Public Input Sought for Barnegat Branch Trail Linkages

Ocean County and the North Jersey Transportation Planning Authority are asking the public to help identify potential walking and biking linkages for the next phase of the Barnegat Branch Trail.

A meeting seeking public input is scheduled for 5:30 to 8 p.m., Sept. 26 at the Berkeley Township branch of the Ocean County Library, 30 Station Road, here. 

"We are looking for public input on bicycle and pedestrian connections to and from the Northern section of the Barnegat Branch Trail between Berkeley Township and Toms River, with local and regional destinations," said Ocean County Freeholder Virginia E. Haines, who serves as liaison to the Ocean County Planning Department, which is helping to coordinate the surveys. "Community members, especially those who rely on walking or bicycling, offer unique and specific perspectives on the transportation networks that they use every day." 

In addition to the public meeting, the community is invited to provide their local knowledge directly on a crowdsourcing map on the study website at

This two-year study, conducted by Michael Baker International, will result in a plan that will provide safe and healthy travel alternatives and encourage increased walking and biking, while prompting economic growth in an environmentally friendly way.

"Public feedback on potential trail connections has been important in guiding this study and producing recommendations that are most likely to improve safety and accessibility," said Ocean County Freeholder Director Gerry P. Little. "Connections should accommodate safe, healthy, and efficient means of travel to schools, parks, libraries, historical sites, and other destinations near the trail."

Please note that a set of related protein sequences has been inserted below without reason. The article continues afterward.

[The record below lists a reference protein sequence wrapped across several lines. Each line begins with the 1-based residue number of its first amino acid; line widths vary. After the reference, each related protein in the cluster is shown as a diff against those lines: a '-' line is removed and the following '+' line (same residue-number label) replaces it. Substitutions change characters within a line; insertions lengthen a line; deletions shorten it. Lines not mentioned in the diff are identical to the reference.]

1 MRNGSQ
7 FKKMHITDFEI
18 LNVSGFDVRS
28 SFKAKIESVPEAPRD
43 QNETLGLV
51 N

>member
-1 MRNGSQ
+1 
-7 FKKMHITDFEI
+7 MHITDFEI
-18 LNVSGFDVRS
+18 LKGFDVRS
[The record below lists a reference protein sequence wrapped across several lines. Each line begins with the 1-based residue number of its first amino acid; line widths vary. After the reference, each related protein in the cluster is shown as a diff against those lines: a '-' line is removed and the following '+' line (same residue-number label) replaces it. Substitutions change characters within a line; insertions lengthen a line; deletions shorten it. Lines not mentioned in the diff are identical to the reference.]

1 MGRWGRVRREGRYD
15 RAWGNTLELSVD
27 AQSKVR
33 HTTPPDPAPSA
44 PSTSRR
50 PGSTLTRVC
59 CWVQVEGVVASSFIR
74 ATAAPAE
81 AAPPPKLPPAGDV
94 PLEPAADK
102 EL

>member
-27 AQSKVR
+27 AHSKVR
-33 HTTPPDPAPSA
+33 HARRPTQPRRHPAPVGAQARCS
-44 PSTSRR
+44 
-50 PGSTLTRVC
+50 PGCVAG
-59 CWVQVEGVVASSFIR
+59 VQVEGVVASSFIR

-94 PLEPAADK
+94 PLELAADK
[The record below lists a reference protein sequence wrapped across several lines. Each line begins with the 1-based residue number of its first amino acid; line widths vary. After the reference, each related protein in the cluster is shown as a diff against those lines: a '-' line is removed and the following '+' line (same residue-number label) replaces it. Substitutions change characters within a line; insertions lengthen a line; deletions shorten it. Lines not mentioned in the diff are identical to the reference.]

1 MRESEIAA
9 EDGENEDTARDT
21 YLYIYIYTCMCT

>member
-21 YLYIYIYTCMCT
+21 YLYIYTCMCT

The Barnegat Branch trail follows the existing right of way of the former Barnegat Branch Division of the Central Railroad of New Jersey. 

To get the trail under way, in October 2002, the Ocean County Board of Chosen Freeholders purchased 8.8 miles of the old railroad property in three towns – Berkeley, Ocean and Barnegat townships. This purchase was supplemented in 2004 when Lacey Township granted to Ocean County an easement over its 4.8-mile trail segment. Coupled with the existing bike path in Beachwood and the planned trail along the historic railroad property parallel to Route 166 in South Toms River, the completed trail will span about 16 miles from Barnegat Township to Toms River Township.

"The design of the Barnegat Branch Trail is sensitive to the changing landscape of central Ocean County," has said Ocean County Freeholder Deputy Director John C. Bartlett Jr., who serves as liaison to the trail and the County's Department of Parks and Recreation. "Trail visitors experience wooded areas in Barnegat and Waretown's southern reach before transitioning into an active-use corridor that parallels Route 9 north of Waretown."

Ocean County has completed six phases of the trail, which includes seven contiguous miles from Burr Street in Barnegat Township to Lacey Road in Lacey Township. In addition, almost 2.8 miles from Dudley Park at the Cedar Creek in Lacey Township to Hickory Lane in Berkeley Township have been completed. 

"It was always the County's intent to complete the trail in segments as we received clearance and funding to move ahead," Bartlett has said. "The County has already received four grants for the trail totaling $1,253,000.

"Residential and commercial neighbors border much of the trail through Lacey Township before it returns to forest and then borders an old sand mine in a portion of Berkeley Township," he has said.

The Barnegat Branch Trail will provide a walking and bicycling backbone through Ocean County and opportunities to provide connectivity between the County's communities.

"As the Barnegat Branch Trail continues to grow in popularity with visitors and residents, this study will help make sure that they have input in trail connections," Little said. "We encourage those who have suggestions to attend the public meeting and help us in the study to use the trail to its full potential." 

For more information regarding the study and the meeting, visit